there won't be a problem. If you can't, yes, then TCP is probably easier to
    get through.

    Maybe you can tunnel it trough within a SSH or VPN tunnel?

    > This app called Cyber View Plus is just a controller for a bank of
    > security cameras, that let you switch either manually or on a
    > pre-programmed schedule, viewing as many streams at once as your port
    > can handle. It uses a cheapie streaming JPEG format since the cameras
    > that produce it are much cheaper than ones that would do proper MP3
    > streaming video. The main problem with it is each image is compressed
    > separately. Thus each image has slightly different colours. You
    > don't notice it frame by frame, but you do in a stream.


    Ah you might want to normalize them a bit when displaying the stream, which
    might "blur out" and hide the color difference between the frames a bit. If
    they are mostly for archiving purposes, then you don't have any problem.

    CU

    Rene

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    Rene, Jul 1, 2003
    #5
  6. Rene

    Rene Guest

    "Dale King" <Dale[dot]> wrote:
    > "Rene" <> wrote in message
    > > Well the Ethernet maximum frame length is 1500 Bytes. Minus IP and UDP
    > > headers, you're down to 1480 usable bytes per packet. There are systems
    > > where you can push up the ethernet frame size (so called "jumbo
    > > frames")

    > up
    > > to and exceeding of 64kbytes, but not on the internet. You'd need your
    > > own network with a bit specialized equipment.

    >
    > No, because Ethernet packet size does not have to correspond to the IP
    > packet size. IP is designed to support fragmentation and reassembly.


    No they don't need to but the ethernet frame size is the upper bound. What
    I was saying was not that it is not possible to send larger data, what I
    said was it is not possible to send 16Kbytes of payload (data) within one
    single packet.

    The maximum size per single UDP or TCP packet is quite limited, unless you
    happen to control the full path from source to destination, in which case
    you can increase it over 1500Bytes total (excluding headers). For the
    internet as a whole, 1500 Bytes is the absolute maximum, though some hops
    may support more.

    However, most paths either start or end at an installation with standard
    ethernet and this is where the limit kicks in. Weakest link in a chain, so
    to speak. Oh and many many switches can't support more than 1536 bytes per
    packet anyway. Expensive stuff may, but not the everyday equipment and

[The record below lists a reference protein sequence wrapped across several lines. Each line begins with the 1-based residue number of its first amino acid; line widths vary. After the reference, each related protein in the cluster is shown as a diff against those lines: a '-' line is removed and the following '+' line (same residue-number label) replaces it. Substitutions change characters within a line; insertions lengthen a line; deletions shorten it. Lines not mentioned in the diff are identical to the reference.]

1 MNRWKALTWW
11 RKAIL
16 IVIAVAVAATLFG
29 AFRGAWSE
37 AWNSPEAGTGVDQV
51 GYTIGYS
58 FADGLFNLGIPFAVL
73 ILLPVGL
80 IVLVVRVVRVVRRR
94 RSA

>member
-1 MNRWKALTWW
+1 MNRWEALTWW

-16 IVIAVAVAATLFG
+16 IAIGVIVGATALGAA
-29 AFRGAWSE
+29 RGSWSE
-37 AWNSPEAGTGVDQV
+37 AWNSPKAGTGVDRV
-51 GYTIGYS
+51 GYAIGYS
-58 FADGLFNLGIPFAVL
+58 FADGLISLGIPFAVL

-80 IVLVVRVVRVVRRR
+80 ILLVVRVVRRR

certainly not a cable/adsl modem.

    > When a network is sending a datagram that is larger than the maximum
    > transmission unit of the network it will be transmitted on it fragments
    > it into smaller datagrams. The final receiving host then reassembles
    > them.


    This is true, however every fragment has a full header making it a new
    packet.

    The new packets are called fragments but that doesn't change the fact that
    they contain a full header (they too must be routable, so they need the
    header). Fragments are simply packets of their own kind. And you absolutely
    don't want fragments when trying to do something in real time or near-real
    time, because fragmentation means further processing overhead, which means
    further latency.

    And they have the potential to really lag your connection once one out of x
    fragments is missing/delayed or dropped, since the already recieved
    fragments are worthless when not complete - and they are kept in memory
    buffers for some timeout until thrown away. Or the outstanding fragment may
    arrive late so that the packet reassembly takes place quite late - in that
    case you'd have won much if you'd prevented fragmentation in the first
    place.

    > See http://www.geocities.com/SiliconValley/Vista/8672/network/ipfrag.html
    > for more info.


    I know what IP fragmentation is. But once you send more than MTU bytes at
    once, you end up with more than one packet. The packet is the "atomic" unit
    of data you can send and recieve. Either you get that packet or you don't.
    Its not possible to loose half the data of a packet.

    The knowledge of that fact is irrelevant in normal everyday work, but when
    it gets to realtime streaming, it becomes important. Especially when you
    need to transfer a larger amount of bytes but that larger amount should be
    "atomic" in itself (either get it full or not at all, but in no case late)

    CU

    Rene

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    Rene, Jul 1, 2003
    #6